Long Beach is groovy

If Los Angeles Department of Water & Power buildings were landscaped like the people inside believed in water conservation, Southern California would be a far better place. We residents have a way to go for that, unless you live in a city as progressive as Long Beach, whose water department, headquarters pictured above, walks its talk about outdoor water conservation.

As if further proof were needed that Long Beach is groovy, this week the City College is holding a sale of many drought tolerant plants, co-sponsored by the Water Department. Add to this, the Los Angeles Times has a dispatch from Jeff Spurrier about a thriving urban garden there.

Maybe it’s the city’s proximity to the Pacific, or simply that Long Beach selects for sanity, but unlike just about every other water agency in the region, Long Beach Water Department also gives a damn about fish.

That is reflected

Here it is. Take it.

Map showing Metropolitan's service area and aqueducts. MWD's announcement comes on the back of the state Department of Water Resources reporting snowpack in the California mountains to be 165% of the April 1 average. Single click on the map for the DWR release.

“We anticipate residential consumers and businesses throughout the Southland will continue to use water efficiently,” said Jeffrey Kightlinger, General Manager of the Metropolitan Water District of Southern California in a press release signaling that the giant wholesaler will be resuming full deliveries of water to 26 member agencies after several years of shortages. The shortages triggered region-wide conservation programs, whose fates and continued effectiveness are unclear in the momentary face of plenty. Click here for the full release.


Rain barrels

“Thanks to relentless marketing, rain barrels are enjoying a potent dose of moral buzz that is fast turning them into a 21st century version of the Great Tulip Mania,” writes Owen Dell.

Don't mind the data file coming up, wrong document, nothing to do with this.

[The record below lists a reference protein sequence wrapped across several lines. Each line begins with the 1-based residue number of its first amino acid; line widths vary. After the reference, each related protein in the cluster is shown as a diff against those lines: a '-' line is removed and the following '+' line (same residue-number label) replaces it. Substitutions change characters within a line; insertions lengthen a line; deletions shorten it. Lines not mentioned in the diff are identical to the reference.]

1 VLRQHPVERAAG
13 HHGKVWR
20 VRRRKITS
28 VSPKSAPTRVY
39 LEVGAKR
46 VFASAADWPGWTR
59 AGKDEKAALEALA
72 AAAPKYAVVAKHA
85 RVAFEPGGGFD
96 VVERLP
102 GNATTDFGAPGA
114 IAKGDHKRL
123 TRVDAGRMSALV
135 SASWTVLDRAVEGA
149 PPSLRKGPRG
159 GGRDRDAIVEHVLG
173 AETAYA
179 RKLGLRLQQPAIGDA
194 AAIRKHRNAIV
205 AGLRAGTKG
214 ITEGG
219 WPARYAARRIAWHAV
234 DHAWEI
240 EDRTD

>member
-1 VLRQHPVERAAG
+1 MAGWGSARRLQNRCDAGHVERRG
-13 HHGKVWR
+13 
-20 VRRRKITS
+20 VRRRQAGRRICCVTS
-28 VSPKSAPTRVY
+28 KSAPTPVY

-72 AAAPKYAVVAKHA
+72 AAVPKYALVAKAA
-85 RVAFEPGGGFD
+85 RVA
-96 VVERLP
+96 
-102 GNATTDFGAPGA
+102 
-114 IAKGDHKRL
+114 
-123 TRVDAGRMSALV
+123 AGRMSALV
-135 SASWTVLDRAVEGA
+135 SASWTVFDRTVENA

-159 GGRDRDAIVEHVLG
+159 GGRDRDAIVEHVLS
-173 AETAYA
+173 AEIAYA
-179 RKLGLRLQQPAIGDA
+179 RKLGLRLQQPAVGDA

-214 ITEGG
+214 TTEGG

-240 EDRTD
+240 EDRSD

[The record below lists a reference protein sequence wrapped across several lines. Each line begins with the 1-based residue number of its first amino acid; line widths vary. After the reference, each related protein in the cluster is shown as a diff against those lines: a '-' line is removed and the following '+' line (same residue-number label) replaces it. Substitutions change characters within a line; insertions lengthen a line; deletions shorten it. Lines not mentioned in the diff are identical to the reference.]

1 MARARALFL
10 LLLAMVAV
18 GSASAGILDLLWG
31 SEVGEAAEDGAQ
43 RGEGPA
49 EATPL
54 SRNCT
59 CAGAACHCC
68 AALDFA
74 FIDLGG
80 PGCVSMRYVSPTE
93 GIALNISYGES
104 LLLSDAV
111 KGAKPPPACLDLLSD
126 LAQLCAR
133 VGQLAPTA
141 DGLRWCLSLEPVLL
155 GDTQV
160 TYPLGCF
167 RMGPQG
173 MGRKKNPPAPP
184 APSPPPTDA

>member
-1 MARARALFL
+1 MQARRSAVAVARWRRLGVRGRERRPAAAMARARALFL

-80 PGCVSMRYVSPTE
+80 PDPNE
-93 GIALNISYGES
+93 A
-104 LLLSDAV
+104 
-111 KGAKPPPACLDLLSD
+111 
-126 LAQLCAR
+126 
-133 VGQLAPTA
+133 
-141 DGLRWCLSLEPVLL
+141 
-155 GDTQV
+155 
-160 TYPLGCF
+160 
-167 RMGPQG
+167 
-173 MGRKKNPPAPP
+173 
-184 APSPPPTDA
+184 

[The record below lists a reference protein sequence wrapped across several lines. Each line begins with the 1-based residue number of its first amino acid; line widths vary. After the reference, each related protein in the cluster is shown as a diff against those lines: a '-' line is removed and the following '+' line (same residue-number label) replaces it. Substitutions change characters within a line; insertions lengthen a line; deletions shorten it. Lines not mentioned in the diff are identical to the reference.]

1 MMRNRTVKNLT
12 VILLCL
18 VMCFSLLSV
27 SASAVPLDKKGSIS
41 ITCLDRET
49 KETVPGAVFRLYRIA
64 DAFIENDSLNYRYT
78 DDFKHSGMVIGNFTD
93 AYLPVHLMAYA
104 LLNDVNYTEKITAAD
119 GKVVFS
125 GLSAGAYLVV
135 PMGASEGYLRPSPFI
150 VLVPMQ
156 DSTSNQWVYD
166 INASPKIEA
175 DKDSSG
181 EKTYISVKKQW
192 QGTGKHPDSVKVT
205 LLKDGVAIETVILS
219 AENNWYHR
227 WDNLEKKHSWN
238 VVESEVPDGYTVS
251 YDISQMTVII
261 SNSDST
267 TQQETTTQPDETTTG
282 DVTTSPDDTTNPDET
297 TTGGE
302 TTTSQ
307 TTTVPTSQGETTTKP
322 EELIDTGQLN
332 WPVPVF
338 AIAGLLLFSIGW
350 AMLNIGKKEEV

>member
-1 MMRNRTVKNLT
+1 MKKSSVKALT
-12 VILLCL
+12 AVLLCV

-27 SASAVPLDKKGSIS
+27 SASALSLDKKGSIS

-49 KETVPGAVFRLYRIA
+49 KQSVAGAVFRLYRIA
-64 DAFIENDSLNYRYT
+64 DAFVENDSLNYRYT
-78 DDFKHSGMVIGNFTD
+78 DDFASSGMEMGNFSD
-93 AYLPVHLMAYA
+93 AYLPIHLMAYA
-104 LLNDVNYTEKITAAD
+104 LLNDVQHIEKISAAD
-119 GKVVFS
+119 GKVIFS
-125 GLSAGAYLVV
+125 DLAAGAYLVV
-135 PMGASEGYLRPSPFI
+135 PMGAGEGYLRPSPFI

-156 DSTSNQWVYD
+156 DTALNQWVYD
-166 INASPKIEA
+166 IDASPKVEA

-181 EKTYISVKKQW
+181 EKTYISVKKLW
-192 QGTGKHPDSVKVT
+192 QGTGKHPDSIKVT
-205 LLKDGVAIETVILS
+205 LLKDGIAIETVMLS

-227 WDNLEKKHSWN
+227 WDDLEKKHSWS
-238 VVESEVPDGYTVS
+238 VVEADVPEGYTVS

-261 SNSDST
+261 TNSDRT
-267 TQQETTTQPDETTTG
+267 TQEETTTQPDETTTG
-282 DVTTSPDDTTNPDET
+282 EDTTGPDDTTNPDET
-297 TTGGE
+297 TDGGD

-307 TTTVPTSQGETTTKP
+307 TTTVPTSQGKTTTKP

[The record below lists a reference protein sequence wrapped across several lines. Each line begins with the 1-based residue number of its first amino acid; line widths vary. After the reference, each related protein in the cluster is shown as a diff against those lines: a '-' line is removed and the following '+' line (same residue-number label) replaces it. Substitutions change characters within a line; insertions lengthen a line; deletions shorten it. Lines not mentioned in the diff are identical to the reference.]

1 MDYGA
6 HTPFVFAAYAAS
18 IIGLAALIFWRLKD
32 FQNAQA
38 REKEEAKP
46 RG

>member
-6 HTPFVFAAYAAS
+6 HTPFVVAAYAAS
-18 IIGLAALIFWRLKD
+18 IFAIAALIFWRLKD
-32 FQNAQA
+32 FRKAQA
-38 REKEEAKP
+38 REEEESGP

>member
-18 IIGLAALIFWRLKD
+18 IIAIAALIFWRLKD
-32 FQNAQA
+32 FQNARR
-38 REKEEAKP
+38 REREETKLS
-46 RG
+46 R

To see what else the author of “Sustainable Landscaping for Dummies” has to say about saving our water supply 55 gallons at a time, click here.

Half of February, all of March

The bad news is that almost half of February is missing from the newly updated Dry Garden Events. I was busy and compiling is time-consuming. The good news is what remains of this short month is there. So is March. The programs are first class. If you have an event that is not included that you would like to be noted, do leave a message in the comment box or send details by e-mail to: emily.green [@] mac.com.

Arboretum to public: Grade me

The Los Angeles County Arboretum and Botanic Garden, which was given a hard time in these pages, has called in experts to help canvas those who use the garden on what they think are its strengths and weaknesses. To that end, the consultants would like anyone interested to complete the following questionnaire. I strongly urge anyone who cares about horticulture in Southern California to take five minutes to do it.

Of course, the design of the questionnaire may not ultimately drive at the reason there is invariable sprinkler run-off coursing down Baldwin Avenue from the Arboretum, even after rains. The Arboretum is jointly run by the County of Los Angeles and a foundation that keeps a lower profile than a gopher in Antarctica. Missing from the questionnaire is any inquiry about the efficacy of this split leadership. Who among us has even heard of the Los Angeles Arboretum

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